To our knowledge, only one case of a TSH-secreting carcinoma has previously been reported. We describe here a second patient with a pituitary carcinoma producing TSH and prolactin (PRL). A 37-year-old male underwent a left frontotemporal craniotomy in 1996 for a sellar mass. Except for mildly increased PRL and elevated α-subunit, hormone evaluation was normal. Pathologic examination revealed a chromophobe adenoma with increased mitotic forms. The patient completed a course of external beam radiation to the pituitary and was prescribed L-thyroxine, bromocriptine, and hydrocortisone. He was lost to follow-up but did well for 6 years, until 2002, when he presented with TSH-dependent thyrotoxicosis and hyperprolactinemia. The patient was started on bromocriptine and propylthiouracil and was, again, lost to follow-up. In 2004, 9 years after his initial presentation, he presented after falling. Magnetic resonance imaging showed two brain masses with associated midline shift. Emergent resection of the larger mass revealed a pituitary cancer with positive staining for PRL, but not for TSH. Nine months later, the patient underwent further debulking of metastatic disease. Although development of a carcinoma from a pituitary adenoma is very rare (<0.5%), macroadenomas that become hormonally active should be suspect for transformation into pituitary cancer.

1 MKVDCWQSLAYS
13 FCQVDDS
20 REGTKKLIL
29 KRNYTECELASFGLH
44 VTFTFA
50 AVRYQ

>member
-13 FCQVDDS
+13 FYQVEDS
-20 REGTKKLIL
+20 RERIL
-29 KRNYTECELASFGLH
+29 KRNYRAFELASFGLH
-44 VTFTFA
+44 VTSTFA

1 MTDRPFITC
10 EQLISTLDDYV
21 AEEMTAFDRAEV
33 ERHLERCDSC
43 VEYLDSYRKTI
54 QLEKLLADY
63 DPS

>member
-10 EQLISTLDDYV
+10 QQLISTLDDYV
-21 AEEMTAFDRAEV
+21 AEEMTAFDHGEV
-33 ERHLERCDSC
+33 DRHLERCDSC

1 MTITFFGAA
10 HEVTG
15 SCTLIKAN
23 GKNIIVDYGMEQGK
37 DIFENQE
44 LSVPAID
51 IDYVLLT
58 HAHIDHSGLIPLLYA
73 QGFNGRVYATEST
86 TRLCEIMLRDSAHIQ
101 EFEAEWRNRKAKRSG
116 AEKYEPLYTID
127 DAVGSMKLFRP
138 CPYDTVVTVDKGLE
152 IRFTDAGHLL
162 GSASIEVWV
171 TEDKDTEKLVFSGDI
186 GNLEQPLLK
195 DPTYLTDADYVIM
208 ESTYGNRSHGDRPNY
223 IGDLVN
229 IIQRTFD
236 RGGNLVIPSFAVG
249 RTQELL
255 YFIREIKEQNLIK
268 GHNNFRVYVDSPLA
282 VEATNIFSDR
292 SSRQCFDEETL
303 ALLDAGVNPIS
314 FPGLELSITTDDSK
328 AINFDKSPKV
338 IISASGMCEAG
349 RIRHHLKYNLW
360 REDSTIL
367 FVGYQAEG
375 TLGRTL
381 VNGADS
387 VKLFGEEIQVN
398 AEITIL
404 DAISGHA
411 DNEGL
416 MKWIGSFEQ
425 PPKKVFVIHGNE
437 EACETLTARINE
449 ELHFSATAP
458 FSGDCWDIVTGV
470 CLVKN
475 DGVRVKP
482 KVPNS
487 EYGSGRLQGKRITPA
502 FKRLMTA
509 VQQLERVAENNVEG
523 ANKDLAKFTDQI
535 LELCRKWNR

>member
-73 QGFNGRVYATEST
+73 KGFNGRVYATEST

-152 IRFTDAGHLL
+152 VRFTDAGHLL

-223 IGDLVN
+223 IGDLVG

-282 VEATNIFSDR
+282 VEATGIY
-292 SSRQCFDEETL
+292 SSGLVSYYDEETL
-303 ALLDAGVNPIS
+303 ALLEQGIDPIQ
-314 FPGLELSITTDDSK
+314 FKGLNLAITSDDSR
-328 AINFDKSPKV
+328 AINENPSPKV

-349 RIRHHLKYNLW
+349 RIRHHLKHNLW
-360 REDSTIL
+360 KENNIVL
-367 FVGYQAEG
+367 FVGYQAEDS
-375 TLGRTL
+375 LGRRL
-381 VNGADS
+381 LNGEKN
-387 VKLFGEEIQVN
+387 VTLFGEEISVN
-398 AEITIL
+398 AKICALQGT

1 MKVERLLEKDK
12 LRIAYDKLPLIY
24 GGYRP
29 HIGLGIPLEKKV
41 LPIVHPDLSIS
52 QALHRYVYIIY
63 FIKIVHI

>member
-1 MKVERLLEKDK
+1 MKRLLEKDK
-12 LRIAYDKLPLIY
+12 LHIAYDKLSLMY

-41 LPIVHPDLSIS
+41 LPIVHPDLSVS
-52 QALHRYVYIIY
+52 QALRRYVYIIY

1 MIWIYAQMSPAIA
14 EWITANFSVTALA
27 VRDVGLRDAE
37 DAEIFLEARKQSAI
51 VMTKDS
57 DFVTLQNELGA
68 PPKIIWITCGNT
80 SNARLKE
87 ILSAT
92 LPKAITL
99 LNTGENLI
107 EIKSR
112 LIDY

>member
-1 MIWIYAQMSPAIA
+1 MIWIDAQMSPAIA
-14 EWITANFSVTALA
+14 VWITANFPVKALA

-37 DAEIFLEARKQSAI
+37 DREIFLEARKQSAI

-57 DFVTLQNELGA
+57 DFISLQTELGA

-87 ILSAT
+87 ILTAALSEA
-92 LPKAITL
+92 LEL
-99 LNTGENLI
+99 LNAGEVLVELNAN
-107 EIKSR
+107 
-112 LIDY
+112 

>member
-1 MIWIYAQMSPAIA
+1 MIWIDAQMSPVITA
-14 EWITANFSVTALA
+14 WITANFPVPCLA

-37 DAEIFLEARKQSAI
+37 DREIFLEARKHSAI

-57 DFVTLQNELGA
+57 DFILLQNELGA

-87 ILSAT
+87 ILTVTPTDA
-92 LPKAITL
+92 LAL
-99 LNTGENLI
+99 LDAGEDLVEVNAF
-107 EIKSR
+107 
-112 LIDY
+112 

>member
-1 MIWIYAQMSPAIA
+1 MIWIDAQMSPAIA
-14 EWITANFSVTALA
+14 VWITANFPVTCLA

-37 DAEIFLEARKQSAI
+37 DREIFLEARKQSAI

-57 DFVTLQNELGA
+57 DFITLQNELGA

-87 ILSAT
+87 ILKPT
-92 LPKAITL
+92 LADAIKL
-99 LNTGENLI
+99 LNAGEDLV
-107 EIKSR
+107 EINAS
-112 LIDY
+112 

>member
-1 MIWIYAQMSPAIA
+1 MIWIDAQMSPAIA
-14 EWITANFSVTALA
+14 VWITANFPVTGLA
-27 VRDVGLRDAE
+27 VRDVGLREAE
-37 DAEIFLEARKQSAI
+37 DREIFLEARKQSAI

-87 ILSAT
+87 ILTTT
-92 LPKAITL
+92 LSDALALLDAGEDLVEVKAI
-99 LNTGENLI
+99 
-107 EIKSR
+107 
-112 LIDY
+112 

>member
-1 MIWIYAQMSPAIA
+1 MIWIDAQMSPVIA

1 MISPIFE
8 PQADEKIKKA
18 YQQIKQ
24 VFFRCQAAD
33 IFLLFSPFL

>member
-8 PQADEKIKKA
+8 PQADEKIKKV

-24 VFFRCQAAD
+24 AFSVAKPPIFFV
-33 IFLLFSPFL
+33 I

ASJC Scopus subject areas
- Endocrinology, Diabetes and Metabolism